FANDOM


(TOO LONG; DIDN'T READ!)

Hey people. I going to assume you're people, and not click-bots.

Welcome to the wonderful world of Marvel: Avengers Alliance! You're unique game experience will involve far more things than we could possibly include in one article, but some highlights are:

  • A broken, bottle-necked chat feed that generally feels like hanging out at the bus station.  This will be your primary means of interacting with other real humans, should you dare to.  The forums are a hot mess of petty people akin to a Youtube comments section: avoid them if you value your sanity.
  • You wanted to play heroes?  That's nice, dear. You will also be required to constantly play some derpy SHIELD agent... basically an attackable Ash Ketchum, in almost every single battle  .... and you'll be spending lots of effort and maintenance trying to doll them up, just so they can be good enough to hang out with Gods and Hulks. Why?...just because! Stop asking questions!
  • Do you like doing the same simplistic tasks hundreds and hundreds of times to reap minimal rewards?  You're in the right place!  This act is also called 'farming', in this case, for 'command points'. This has five types of currency to keep track of, and CP is a particularly funny one because it's necessary for recruiting (most) heroes, and players totally never have nearly enough up until the point that they don't need it anymore, wherein they suddenly have boatloads of it.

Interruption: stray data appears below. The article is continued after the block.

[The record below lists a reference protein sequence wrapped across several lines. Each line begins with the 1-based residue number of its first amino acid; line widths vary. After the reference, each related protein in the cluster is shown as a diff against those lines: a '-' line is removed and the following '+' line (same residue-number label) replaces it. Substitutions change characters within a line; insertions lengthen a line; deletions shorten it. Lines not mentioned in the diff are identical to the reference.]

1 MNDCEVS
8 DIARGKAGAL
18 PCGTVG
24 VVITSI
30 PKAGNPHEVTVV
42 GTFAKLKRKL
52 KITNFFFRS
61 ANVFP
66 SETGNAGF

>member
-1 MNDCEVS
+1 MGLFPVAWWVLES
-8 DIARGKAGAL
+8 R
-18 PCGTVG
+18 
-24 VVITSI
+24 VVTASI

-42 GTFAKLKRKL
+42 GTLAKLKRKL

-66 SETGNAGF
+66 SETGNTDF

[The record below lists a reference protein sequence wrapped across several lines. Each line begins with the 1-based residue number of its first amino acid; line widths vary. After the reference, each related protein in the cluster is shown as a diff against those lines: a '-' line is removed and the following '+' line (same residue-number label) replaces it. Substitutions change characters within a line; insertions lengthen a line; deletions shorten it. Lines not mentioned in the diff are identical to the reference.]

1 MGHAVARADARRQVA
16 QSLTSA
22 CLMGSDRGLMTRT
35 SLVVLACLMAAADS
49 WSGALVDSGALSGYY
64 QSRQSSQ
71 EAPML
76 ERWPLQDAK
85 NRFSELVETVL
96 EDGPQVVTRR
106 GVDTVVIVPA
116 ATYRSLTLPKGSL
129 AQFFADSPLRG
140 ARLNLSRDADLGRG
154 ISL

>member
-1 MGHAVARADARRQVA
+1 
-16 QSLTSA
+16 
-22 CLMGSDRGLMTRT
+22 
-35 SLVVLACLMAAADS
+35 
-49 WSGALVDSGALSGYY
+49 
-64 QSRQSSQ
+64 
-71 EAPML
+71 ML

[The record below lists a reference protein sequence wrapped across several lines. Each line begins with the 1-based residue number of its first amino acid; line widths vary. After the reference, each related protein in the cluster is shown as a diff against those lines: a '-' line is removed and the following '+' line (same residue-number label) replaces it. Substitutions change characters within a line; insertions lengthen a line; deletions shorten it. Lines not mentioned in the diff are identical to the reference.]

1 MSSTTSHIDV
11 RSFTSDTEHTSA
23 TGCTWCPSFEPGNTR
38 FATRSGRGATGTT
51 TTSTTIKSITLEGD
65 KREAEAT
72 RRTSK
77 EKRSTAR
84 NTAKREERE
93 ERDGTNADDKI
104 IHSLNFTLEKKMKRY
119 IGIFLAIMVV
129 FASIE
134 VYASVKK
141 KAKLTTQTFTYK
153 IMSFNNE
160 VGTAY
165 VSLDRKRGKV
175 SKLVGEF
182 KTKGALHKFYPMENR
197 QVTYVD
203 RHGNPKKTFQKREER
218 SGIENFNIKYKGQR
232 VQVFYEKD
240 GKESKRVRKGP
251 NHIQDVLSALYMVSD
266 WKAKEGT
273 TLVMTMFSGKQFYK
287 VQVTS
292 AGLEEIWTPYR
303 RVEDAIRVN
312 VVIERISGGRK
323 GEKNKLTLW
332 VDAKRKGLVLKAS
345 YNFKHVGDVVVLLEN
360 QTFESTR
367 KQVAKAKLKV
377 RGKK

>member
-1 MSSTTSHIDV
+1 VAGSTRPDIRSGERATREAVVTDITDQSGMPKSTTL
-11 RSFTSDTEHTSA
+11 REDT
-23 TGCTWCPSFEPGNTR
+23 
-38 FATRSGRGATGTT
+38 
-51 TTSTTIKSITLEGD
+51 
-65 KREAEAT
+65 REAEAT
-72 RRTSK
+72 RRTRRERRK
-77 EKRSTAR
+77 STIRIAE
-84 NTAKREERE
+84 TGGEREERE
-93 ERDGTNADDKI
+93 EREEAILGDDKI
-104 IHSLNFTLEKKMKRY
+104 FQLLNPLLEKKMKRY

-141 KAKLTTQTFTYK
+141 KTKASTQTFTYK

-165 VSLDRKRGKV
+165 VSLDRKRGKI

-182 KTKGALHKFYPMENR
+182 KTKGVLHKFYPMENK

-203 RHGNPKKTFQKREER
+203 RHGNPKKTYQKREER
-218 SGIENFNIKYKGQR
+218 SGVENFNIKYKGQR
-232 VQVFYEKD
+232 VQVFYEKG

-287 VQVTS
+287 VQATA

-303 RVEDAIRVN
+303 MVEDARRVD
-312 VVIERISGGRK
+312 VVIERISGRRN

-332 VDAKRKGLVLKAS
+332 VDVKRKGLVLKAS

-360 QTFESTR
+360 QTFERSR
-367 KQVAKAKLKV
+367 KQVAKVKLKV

Oh, I should probably start my guide now, right?  Yeah.  Here goes. Lemme just say this: I personally have no gives-afuck towards any of the 'types' below.  However, let me warn you that some of these terms are inflammatory amongst some of our less stable game populace.

Types of MAA Players

  • Troll - Let's get this one out of the way.  Most of us have dealt with trolls on the internet, defined as people who intentionally incite feels in strangers, especially anger.  Some trolls are rebellious mavericks who believe themselves the next Andy Kaufman, while others are bored brats that get some semi-disturbing thrill out of actively annoying people.  I think the only difference between our trolls and other trolls is that ours feel a hair more remote/anonymous and quick-and-disposable because of the minimal nature of the chat interface. Or it could just be the target audience. Whatever the reason, something about MAA definitely brings these in droves. In MAA, there is no way to both immediately and permanently block (ignore) an offensive user... the "report" button lasts for the current browser session and then resets. You can also file a support ticket complaining about a particular vile user, however that is not unlike putting a letter into a bottle and chucking that bottle into a black hole.